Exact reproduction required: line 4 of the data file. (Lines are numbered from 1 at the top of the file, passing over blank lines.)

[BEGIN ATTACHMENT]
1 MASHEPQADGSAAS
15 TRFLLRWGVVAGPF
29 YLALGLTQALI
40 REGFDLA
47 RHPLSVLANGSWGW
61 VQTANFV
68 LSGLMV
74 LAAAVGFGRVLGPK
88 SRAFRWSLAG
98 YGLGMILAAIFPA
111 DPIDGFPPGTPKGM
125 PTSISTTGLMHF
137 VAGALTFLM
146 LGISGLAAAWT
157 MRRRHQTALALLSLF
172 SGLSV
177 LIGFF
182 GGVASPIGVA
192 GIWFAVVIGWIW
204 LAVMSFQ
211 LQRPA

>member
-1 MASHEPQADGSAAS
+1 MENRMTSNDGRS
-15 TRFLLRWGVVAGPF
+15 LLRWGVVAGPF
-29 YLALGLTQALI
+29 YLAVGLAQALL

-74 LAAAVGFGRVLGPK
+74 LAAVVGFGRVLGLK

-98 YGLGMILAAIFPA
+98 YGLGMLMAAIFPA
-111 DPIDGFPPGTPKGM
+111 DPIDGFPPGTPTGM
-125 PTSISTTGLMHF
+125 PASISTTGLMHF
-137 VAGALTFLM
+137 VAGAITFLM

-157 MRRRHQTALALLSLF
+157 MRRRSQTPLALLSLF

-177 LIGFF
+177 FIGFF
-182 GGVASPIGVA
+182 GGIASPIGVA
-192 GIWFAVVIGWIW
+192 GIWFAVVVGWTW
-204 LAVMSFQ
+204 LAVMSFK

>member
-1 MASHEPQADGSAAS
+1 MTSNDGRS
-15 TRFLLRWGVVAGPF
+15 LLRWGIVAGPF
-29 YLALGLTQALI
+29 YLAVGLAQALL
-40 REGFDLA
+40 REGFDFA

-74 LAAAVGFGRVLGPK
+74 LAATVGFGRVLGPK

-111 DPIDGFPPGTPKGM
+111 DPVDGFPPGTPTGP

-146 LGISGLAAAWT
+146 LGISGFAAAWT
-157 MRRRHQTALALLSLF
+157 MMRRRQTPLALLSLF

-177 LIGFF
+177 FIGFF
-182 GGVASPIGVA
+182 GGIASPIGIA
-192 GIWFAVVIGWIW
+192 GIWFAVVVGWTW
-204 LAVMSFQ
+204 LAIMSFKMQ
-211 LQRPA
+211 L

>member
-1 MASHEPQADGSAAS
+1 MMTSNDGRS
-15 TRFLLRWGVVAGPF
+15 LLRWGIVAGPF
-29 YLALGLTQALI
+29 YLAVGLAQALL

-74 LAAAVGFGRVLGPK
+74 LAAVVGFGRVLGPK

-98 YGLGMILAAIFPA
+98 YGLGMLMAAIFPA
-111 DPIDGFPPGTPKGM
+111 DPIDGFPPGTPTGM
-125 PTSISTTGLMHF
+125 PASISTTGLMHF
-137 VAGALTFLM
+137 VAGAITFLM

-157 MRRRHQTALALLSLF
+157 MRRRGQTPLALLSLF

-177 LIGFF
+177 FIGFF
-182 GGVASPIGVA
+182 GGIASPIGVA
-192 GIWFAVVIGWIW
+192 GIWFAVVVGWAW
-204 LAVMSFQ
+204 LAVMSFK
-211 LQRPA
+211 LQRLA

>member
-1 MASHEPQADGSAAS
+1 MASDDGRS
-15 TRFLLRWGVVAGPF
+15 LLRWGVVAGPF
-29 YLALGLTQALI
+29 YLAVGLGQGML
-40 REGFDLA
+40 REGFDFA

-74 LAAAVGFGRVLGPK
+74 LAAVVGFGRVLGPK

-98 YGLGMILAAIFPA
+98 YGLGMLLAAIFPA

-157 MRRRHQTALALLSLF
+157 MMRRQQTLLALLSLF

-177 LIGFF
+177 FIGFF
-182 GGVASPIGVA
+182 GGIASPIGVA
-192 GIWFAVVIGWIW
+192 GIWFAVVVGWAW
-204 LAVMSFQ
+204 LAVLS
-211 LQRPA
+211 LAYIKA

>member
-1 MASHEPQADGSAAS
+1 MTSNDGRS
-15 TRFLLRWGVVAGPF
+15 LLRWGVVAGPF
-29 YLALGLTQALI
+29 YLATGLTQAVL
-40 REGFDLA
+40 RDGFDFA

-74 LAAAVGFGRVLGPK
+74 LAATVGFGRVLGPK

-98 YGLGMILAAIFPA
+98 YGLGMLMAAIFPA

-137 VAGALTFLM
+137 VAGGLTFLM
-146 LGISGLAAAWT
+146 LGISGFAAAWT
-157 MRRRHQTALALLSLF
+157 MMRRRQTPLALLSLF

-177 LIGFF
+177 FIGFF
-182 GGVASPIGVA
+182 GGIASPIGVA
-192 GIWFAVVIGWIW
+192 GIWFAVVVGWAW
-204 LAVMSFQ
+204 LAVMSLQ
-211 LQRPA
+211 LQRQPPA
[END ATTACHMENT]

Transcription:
40 REGFDLA